IFFI goes to Goa
Ervell E. Menezes

The International Film Festival of India, or IFFI, comes to Goa for the first time and all eyes, especially of film buffs, will be on this quaint former Portuguese colony. Until recently, the film-fest was held at the Siri fort in New Delhi every other year and in any major city in India in the intervening year as it was hoped that this would help spread film culture to the rest of the country.

However, the powers that be have decided to have a permanent venue so that the festival is identified with a particular place, for instance Cannes or Berlin or Venice. Holding IFFI in Goa will surely give the state greater visibility on the world map and from November 29 to December 9 the 35th IFFI will attract a floating population of around 3000 persons. IFFI director Neelam Kapoor, in an exclusive interview, expressed optimism at the choice of Goa as the venue.

The festival will open with Mira Nair’s Vanity Fair at the Dinnanath Mangeshkar cinema at the Kala Academy on November 29. The Hall has been updated and equipped with modern projection facilities for the festival. There will also be two jury screening rooms in the academy where an international jury headed by Mani Ratnam will choose the winners of the Asian cinema section, the only competitive section of the festival. It will comprise 15 films, including two Indian films — the Marathi film Shwaas which is also the Indian entry for the best foreign film category of the Oscars and Bow Barricks Forever, by Aanjan Das.

The Indian Panorama is another mainstay of IFFI and will contain 21 feature and 21 short films made last year. There will be a Focus on the late Italian actor Vittorio Gassman and director G. Gambetti as also a focus on Ashok Amritraj, a leading Indian producer in Hollywood.

There will also be a tribute to the late actor Mahmood and South Indian actress Soundrya who died in a plane crash while campaigning for the BJP in the last elections.

Cinema of the World is another popular section with 40 entries and will be screened at the main cinema in the Kala Academy. There will also be a package of films from Baveria brought by a 10-member delegation looking for tie-ups with Indian filmmakers.

To provide a Goan flavour to the event there will be an impressive opening ceremony consisting of a parade of floats from Miramar to Panjim and veteran Republic-Day-floats winner Fanquit Martins will be in charge of the show. The floats are expected to portray various Goan festivals and Goan culture.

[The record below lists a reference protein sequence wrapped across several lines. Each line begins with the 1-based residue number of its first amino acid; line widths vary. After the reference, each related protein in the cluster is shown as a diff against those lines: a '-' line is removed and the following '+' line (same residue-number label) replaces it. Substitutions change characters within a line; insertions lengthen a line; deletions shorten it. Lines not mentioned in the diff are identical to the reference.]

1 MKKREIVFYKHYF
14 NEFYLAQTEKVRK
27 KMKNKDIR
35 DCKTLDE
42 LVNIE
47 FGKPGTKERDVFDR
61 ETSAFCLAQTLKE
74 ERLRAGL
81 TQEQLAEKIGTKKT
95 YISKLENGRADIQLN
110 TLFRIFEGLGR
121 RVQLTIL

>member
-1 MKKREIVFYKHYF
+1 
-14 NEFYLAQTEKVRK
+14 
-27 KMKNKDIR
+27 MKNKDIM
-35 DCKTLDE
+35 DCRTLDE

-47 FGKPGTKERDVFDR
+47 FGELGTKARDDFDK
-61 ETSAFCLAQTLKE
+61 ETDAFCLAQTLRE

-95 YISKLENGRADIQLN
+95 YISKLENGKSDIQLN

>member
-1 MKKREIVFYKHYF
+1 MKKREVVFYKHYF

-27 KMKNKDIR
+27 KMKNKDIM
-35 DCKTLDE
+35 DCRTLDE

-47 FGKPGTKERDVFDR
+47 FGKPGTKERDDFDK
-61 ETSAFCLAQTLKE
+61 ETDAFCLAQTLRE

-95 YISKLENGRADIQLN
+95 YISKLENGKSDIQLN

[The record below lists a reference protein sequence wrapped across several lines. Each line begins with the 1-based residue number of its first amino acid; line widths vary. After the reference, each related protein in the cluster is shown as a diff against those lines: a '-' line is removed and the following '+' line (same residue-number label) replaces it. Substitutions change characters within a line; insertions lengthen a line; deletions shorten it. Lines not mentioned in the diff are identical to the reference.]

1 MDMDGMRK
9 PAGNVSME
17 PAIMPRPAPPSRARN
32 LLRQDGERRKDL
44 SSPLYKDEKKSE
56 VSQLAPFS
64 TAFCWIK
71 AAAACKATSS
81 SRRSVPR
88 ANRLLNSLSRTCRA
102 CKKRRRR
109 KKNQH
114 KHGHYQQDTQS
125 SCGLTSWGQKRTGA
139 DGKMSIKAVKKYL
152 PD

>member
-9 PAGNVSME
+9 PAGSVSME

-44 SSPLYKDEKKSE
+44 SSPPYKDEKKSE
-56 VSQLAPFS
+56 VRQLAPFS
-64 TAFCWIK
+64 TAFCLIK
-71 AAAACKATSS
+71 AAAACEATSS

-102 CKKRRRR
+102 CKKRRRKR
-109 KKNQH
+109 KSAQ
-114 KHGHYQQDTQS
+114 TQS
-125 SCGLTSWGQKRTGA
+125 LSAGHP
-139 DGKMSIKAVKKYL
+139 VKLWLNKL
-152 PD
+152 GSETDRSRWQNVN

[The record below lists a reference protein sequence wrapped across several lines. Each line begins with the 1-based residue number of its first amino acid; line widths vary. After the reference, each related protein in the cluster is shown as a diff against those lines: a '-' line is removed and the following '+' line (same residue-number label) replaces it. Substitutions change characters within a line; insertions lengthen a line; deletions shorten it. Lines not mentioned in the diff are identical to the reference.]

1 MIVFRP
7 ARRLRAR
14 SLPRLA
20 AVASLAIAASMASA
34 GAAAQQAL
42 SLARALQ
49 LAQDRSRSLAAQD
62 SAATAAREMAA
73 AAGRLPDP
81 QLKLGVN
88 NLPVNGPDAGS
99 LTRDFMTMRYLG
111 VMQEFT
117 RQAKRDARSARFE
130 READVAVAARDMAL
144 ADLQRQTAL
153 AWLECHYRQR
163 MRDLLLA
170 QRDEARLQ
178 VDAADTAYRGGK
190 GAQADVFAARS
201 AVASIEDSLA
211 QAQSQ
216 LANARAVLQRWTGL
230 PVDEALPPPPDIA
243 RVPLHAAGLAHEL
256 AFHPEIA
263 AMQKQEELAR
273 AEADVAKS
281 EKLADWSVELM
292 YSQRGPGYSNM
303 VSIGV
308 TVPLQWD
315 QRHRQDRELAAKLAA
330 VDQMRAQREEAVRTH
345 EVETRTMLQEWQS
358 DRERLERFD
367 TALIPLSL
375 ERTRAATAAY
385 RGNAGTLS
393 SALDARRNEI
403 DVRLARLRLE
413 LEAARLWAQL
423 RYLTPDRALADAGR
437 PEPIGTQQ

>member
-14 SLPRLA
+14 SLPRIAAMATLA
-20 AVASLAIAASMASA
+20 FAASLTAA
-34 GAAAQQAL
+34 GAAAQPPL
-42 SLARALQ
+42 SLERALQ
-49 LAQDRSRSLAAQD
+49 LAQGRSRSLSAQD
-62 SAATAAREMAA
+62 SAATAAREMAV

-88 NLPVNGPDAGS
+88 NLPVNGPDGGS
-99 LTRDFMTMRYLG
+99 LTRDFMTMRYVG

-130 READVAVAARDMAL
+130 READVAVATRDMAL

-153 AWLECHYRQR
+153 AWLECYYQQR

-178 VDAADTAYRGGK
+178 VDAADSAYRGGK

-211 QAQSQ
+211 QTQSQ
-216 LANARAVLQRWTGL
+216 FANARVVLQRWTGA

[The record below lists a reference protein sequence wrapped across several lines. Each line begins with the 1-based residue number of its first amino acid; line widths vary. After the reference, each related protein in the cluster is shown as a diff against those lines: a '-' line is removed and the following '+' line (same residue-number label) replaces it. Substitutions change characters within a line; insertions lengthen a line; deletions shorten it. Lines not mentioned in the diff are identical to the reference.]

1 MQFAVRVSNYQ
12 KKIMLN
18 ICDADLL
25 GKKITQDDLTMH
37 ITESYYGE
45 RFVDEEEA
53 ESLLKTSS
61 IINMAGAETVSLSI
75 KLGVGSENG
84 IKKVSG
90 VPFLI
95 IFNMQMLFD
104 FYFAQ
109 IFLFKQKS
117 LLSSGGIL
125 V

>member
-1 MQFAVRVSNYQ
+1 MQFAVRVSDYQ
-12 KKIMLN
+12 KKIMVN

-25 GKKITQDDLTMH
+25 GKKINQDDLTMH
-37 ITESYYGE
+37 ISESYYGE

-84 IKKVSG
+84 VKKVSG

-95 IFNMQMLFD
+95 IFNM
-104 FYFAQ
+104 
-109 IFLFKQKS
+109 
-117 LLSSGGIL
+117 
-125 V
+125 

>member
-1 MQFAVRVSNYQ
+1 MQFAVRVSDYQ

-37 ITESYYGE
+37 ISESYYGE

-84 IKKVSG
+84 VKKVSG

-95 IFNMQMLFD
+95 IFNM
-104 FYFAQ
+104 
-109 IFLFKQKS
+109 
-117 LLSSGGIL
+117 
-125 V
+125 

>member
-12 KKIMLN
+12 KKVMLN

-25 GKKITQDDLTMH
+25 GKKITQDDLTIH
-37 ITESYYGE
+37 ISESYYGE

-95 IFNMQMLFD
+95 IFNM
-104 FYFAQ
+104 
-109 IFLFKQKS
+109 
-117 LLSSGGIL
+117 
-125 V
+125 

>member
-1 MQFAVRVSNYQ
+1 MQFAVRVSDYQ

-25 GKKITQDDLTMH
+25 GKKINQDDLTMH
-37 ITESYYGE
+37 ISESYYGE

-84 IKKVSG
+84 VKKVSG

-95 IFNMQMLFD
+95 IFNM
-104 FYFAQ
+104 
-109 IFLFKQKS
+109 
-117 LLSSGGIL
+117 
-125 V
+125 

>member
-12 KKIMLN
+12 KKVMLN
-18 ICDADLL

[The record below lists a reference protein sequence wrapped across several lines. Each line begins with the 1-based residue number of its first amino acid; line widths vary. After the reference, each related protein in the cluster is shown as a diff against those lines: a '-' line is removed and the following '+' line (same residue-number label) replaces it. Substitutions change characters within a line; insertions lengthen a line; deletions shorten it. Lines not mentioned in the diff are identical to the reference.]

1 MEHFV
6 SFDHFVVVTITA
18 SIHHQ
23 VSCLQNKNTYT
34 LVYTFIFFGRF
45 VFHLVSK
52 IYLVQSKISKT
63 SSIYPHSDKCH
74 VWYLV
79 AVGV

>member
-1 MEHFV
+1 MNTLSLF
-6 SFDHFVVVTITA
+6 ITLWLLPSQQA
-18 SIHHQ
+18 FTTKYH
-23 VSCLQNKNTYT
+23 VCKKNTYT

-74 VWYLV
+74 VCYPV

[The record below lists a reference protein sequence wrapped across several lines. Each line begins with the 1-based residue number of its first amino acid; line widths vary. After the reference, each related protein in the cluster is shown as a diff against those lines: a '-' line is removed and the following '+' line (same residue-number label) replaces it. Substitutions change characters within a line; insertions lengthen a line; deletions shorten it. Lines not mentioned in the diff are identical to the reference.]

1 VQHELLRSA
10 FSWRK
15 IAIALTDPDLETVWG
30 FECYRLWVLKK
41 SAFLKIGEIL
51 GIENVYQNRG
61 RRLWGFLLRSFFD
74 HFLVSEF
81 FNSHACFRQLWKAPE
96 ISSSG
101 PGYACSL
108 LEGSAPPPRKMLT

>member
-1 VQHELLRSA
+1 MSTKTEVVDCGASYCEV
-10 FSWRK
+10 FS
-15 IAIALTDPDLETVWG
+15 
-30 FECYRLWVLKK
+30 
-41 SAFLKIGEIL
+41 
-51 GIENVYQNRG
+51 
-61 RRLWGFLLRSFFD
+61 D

The old Goa Medical College building will house the administrative offices of IFFI while the impressive glass-faced multiplex designed by New Zealand architect J. Walker will have four cinema screens and a total seating capacity of 1250 people. The biggest cinema, or Audio 1, can accommodate 533 people. The glass face also reflects the old GMC building. Screening of films at the Kala Academy and the multiplex will start from 9 a.m. and carry on till late at night with each theatre screening at least five films a day.

Films will not be screened in the local cinemas as the cinema owners have not updated their cinemas but there will be a giant screen at Miramar beach which will screen two films, at 6 p.m. and 8 p.m., each day, but the beach is surely not the best place to see films. There will also be a three-screen multiplex in Margao to show festival films.

There will also be a section devoted to cinema for AIDS which will consist of two films, a documentary and a film called Yesterday. Sophia Coppola’s Lost in Translation is one of the Hollywood films in Cinema of the World section but there will not be too many Hollywood films as one can catch up with them during the rest of the year.

The market section, which is a very important part of IFFI and which has always been weak, will for the first time be handled by the Confederation of Indian Industries (CII). The National Film Development Corporation, which is largely responsible for the failure of the market section, will play second fiddle to CII. Whether or not the festival benefits from the decision to choose Goa as the venue remains to be seen.

The post-lunch break will be devoted to press conferences where various filmmakers will speak about their respective films. Actors and actresses of these films are also expected to be present. Then, there will be an Open Forum where eminent film personalities, foreign and Indian, will take part in discussions and symposia on the important aspects of cinema. This will be held at the Kala Academy.
Party time will start in the evenings after 7 p.m. Distributors and producers of films will be hold cocktails and dinners to promote their films in nearby five-star hotels. This is hospitality time and quite a few opt for these parties instead of films because it is here that important contacts are made and tie-ups forged. The government which is spending enough money on IFFI should get its participants to do likewise. It is good marketing that will determine the success or otherwise of IFFI.